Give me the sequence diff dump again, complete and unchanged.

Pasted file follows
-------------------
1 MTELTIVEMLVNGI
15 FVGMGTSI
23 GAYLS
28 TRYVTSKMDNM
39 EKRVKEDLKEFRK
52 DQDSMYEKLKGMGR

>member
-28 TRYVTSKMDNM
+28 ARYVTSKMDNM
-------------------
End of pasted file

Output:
1 MTELTIVEMLVNGI
15 FVGMGTSI
23 GAYLS
28 TRYVTSKMDNM
39 EKRVKEDLKEFRK
52 DQDSMYEKLKGMGR

>member
-28 TRYVTSKMDNM
+28 ARYVTSKMDNM